The National Strategy on Climate Change sets out the vision that, by 2030, Montenegro will adapt to the negative effects of climate change and promote low-carbon sustainable development. At the end of 2019, Montenegro adopted a law aiming to protect the country against the negative effects of climate change. In 2020, the government issued a new decree on activities that emit greenhouse gases (GHG). Montenegro has set a goal of reducing GHG emissions by at least 30% by 2030 compared to the base year of 1990. A scenario with existing measures (WEM) implies the reduction of emissions needs to be achieved by energy labeling, eco-design, reconstruction of a thermal power plant, adoption of energy efficiency regulations for buildings, and a reduction in the share of biowaste in municipal waste. A scenario with additional measures (WAM) defines the reduction of areas affected by forest fires and increased generation of electricity from renewable sources as the most effective measures.
Waste management and water treatment plants are under construction, with several municipalities having their issues of water treatment addressed. Still, waste management remains one of the country’s biggest problems regarding environment protection. According to the latest European Commission Report on Montenegro, progress in chapter 27 remains limited. Poor air quality is a problem in several municipalities, especially in Pljevlja, where air pollution is caused by the thermal power plant.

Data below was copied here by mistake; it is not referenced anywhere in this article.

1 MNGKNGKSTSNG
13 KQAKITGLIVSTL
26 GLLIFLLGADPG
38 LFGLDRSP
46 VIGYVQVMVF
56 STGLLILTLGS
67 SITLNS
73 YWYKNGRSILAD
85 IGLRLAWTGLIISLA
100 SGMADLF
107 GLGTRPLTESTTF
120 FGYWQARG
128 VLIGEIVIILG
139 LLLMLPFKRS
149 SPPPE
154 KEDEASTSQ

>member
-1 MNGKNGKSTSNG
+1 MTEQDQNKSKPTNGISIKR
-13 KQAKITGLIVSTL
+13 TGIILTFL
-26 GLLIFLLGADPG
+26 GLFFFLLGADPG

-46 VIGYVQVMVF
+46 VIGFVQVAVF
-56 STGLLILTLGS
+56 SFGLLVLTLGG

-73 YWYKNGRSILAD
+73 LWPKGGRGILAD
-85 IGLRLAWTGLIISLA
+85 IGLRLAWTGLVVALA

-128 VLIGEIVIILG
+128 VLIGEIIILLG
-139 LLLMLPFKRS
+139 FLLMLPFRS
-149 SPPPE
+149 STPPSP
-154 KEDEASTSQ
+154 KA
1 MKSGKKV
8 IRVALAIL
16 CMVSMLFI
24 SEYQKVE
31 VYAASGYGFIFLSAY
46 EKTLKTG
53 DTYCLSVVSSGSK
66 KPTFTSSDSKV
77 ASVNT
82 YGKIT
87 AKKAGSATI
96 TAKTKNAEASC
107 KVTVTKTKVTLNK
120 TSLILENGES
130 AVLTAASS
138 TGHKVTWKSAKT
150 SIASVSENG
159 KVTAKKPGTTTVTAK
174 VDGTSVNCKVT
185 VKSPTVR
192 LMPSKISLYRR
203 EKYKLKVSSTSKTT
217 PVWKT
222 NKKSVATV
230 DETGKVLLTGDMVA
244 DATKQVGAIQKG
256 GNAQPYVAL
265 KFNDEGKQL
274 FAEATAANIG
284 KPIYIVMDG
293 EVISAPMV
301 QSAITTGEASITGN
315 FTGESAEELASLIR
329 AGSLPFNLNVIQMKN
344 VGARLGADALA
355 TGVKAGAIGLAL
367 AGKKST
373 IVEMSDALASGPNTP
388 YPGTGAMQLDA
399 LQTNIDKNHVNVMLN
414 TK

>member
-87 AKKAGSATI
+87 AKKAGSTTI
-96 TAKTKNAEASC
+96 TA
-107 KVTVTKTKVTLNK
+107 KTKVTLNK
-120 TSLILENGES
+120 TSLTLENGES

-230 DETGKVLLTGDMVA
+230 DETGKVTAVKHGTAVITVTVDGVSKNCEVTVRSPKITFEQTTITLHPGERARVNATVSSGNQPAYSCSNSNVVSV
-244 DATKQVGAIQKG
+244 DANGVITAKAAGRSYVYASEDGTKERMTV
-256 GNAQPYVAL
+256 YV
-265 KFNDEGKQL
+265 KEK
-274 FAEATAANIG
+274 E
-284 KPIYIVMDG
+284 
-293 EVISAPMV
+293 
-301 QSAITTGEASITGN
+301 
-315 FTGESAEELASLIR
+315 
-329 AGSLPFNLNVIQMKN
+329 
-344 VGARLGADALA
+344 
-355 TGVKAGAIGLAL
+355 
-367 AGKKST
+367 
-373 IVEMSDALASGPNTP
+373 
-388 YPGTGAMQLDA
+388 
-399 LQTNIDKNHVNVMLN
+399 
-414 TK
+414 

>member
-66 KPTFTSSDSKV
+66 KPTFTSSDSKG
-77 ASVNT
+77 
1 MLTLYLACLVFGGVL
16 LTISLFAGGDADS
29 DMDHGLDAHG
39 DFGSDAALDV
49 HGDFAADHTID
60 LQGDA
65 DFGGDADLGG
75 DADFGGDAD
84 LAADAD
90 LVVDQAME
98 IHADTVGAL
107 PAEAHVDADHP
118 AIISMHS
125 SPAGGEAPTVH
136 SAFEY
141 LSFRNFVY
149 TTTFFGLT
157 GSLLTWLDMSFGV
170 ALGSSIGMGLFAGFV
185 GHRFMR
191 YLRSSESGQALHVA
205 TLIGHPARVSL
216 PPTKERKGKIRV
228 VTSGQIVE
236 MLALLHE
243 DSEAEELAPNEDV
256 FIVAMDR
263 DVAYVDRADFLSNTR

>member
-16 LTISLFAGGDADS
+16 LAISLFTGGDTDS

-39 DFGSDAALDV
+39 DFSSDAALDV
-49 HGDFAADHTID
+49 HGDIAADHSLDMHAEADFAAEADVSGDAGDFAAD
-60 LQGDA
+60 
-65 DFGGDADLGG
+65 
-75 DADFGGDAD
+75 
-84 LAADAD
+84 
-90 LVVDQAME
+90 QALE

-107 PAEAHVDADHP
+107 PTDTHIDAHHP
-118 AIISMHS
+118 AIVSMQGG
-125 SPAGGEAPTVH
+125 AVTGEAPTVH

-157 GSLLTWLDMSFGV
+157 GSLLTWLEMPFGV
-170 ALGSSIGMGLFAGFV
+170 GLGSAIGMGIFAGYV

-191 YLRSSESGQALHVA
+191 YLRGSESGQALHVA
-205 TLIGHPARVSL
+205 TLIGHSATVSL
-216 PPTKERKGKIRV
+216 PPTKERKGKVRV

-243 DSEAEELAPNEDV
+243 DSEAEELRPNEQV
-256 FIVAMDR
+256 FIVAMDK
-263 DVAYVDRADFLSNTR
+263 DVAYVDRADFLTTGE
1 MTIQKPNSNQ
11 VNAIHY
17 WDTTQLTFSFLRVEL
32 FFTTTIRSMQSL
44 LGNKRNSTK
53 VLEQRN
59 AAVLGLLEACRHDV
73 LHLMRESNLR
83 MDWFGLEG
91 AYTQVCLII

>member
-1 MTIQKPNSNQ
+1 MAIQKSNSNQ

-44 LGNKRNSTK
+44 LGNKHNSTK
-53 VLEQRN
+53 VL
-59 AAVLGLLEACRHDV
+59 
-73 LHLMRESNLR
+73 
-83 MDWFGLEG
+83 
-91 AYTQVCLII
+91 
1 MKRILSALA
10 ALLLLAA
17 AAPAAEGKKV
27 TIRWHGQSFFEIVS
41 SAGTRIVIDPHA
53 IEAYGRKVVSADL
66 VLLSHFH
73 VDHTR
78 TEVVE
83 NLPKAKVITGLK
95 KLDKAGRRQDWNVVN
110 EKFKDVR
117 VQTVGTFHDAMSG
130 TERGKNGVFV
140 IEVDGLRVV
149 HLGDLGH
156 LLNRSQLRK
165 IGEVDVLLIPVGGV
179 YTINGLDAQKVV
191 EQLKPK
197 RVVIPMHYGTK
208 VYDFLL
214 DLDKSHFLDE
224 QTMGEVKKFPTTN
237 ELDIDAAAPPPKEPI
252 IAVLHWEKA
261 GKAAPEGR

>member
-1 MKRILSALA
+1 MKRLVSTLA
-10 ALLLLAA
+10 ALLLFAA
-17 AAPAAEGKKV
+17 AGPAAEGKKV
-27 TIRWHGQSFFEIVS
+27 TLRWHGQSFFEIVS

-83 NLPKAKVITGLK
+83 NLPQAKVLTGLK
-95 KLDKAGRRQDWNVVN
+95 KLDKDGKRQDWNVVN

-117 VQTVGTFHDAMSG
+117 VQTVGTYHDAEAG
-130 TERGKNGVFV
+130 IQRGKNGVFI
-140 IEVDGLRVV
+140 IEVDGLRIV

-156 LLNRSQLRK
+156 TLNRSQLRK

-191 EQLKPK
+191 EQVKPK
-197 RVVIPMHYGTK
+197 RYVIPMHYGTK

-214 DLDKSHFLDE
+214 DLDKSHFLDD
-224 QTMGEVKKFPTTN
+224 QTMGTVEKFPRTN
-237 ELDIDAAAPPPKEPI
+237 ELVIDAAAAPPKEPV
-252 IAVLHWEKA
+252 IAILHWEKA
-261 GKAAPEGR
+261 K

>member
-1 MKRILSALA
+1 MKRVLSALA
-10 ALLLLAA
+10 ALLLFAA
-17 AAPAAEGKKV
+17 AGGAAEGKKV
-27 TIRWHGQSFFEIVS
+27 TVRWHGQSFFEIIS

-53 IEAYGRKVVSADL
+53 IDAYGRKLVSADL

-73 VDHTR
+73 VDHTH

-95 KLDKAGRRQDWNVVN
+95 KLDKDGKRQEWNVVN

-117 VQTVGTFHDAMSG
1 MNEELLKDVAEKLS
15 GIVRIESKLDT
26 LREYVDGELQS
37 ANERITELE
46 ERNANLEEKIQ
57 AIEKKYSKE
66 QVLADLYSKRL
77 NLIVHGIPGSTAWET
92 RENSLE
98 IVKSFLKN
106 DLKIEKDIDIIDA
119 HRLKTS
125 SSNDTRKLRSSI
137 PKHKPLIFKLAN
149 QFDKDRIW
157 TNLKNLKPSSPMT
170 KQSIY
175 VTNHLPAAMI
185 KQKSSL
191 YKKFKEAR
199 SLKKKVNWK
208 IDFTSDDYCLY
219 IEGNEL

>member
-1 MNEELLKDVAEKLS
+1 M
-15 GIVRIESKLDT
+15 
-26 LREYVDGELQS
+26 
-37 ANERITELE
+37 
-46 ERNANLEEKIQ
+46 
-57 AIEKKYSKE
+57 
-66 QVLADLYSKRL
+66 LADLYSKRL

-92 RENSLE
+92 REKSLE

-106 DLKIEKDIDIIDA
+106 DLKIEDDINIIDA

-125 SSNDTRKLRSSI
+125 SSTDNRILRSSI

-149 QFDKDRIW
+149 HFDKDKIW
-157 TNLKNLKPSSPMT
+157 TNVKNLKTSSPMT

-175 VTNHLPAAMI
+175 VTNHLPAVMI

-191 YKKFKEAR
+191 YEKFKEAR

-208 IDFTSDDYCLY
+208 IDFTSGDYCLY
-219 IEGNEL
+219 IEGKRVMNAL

Primary school in Montenegro is obligatory (100% enrollment) and secondary enrollment is high (90%). However, preschool participation remains low. The quality of education remains an issue according to the 2020 European Commission Report. The latest PISA report from 2018 found that there are significant gaps in education quality. Montenegrin 15-year-old students attaining Level 2 or higher in mathematics, reading and science are 20 percentage points lower than the OECD’s average. Moreover, people with vocational education training or a higher level of education attainment in Montenegro continue to find it difficult to find jobs that match their skill levels (high incidence of skills mismatch).
According to an EC report, the latest data (2018) shows that public spending on education amounts to 4% of GDP. The UN Education Index score for Montenegro, at 0.803, is one of the highest in Southeast Europe. Literacy is nearly universal (98.8%) and 91.6% of citizens have at least some secondary education, while tertiary enrollment is close to the regional average (56%).